Save Girls from Female Genital Cutting --------------------- An estimated 100 to 140 million girls and women worldwide are currently living with the consequences of female genital cutting, also called female circumcision. Female genital cutting includes several different forms of cutting practiced for hundreds of years. Infibulation, the most severe, involves cutting some or all of the external genitalia, leaving only a very small opening for urination and menstruation. The procedure can also cause serious health and social problems that follow a woman her whole life. The health complications from infibulation can include chronic and severe pain, infection, prolonged and difficult labor and difficulties with menstruation. Psychologically, cutting can cause tension between couples due to painful or difficult sexual relations. Socially, cutting makes it harder for girls to go to school or earn income by making them more likely to marry early. The practice of female genital cutting is disturbing to talk about. It is part of deeply-held religious and cultural beliefs in communities that practice it. But it also is recognized internationally as a violation of the human rights of girls and women. Every year, in communities around the world, as many as 3 million girls are at risk of this painful procedure despite its many risks. We must do all we can to encourage the governments in the communities where female genital cutting most often occurs to put a stop to it. You can help. Ask Secretary of State Hillary Clinton to do all she can to urge countries who practice female genital cutting to protect human rights and end this harmful practice.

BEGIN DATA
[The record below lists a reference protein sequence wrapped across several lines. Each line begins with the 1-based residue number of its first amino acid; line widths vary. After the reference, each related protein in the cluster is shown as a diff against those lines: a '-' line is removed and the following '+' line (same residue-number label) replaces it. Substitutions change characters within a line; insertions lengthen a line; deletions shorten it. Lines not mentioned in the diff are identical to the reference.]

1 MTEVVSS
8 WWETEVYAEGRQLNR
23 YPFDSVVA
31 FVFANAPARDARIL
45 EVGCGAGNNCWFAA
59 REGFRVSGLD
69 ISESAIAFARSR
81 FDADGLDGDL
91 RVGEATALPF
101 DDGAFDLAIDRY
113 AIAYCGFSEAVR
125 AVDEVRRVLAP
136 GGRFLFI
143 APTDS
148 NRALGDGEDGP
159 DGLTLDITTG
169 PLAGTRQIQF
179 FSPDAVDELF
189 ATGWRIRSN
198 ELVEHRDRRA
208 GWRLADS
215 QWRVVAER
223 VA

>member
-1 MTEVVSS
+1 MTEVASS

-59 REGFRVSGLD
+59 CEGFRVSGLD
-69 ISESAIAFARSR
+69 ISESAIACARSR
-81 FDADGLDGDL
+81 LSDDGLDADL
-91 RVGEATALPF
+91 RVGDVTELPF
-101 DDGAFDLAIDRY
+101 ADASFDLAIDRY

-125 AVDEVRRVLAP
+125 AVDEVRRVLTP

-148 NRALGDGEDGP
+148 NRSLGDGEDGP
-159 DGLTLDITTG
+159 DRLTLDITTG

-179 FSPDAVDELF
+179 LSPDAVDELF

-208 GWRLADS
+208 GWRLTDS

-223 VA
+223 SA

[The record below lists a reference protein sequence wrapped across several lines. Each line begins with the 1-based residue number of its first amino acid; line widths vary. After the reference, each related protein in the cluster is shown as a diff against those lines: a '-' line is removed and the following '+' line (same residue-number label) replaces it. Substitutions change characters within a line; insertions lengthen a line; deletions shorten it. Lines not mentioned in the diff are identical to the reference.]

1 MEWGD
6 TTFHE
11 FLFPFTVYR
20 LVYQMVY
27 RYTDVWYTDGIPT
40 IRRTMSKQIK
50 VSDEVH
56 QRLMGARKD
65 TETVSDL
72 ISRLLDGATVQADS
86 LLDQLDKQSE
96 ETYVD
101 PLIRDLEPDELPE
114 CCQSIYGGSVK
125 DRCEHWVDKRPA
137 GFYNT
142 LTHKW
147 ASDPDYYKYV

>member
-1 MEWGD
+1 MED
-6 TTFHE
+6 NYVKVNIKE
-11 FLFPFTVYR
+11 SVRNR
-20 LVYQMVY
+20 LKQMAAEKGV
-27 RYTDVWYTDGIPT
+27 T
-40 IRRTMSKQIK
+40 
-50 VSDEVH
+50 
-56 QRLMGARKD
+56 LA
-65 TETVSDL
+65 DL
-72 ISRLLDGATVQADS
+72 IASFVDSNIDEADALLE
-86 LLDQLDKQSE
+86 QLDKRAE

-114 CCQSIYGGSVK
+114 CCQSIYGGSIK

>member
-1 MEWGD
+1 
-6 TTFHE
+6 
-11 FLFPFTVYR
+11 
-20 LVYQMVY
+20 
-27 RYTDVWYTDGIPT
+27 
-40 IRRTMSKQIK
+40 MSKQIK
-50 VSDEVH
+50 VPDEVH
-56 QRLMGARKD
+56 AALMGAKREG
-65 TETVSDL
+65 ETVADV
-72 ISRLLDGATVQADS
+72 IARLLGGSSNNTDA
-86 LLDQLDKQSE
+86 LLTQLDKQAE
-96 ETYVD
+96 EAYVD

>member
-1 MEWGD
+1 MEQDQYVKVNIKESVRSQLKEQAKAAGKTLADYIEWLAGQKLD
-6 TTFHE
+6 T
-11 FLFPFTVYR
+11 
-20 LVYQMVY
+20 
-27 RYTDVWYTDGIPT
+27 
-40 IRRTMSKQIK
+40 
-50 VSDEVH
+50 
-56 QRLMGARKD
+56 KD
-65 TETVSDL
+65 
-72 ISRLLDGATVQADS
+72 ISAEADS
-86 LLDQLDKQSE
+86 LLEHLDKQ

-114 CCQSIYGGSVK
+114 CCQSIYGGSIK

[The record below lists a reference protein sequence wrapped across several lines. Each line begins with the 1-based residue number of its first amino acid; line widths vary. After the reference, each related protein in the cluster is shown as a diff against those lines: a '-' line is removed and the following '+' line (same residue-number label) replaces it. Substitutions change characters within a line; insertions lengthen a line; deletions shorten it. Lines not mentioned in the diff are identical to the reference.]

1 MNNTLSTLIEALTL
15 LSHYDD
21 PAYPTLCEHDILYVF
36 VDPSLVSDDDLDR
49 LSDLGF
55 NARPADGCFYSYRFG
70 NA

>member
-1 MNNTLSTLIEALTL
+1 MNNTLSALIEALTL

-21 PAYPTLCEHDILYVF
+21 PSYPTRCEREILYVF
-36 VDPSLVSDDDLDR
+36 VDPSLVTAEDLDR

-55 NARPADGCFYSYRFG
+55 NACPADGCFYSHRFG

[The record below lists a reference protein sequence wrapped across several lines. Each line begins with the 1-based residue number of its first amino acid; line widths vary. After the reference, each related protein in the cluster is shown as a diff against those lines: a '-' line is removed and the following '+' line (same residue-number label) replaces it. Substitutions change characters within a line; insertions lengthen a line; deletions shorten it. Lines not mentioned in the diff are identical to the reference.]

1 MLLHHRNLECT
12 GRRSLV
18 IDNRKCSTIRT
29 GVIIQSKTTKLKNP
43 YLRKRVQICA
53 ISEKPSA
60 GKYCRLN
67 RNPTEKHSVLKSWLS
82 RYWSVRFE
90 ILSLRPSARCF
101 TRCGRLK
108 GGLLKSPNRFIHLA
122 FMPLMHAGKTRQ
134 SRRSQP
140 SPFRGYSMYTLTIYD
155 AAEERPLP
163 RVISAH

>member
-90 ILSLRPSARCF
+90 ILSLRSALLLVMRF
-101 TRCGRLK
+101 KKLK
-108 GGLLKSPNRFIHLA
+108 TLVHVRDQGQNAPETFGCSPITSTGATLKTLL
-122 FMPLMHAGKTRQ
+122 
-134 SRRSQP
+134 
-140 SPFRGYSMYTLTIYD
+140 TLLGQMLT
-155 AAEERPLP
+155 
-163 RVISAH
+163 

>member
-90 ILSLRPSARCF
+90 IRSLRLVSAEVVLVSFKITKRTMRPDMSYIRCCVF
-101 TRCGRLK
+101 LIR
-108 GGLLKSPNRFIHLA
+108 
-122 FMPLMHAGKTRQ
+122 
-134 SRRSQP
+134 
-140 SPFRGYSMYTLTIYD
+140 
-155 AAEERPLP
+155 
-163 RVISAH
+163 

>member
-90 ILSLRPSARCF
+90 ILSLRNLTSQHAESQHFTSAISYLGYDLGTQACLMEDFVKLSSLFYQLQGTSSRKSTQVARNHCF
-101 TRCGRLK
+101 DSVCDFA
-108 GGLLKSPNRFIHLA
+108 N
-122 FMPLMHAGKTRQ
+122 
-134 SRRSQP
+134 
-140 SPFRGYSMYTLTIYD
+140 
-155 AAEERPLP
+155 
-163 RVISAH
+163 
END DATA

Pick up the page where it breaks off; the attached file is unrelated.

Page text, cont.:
Ameena, on Sep 05, 2010 11:40:38 AM
 
 
Dear friends More news about fgm click on this link http://www.waris-dirie-foundation.com/en/category/news/
Ameena, on Sep 05, 2010 12:11:20 PM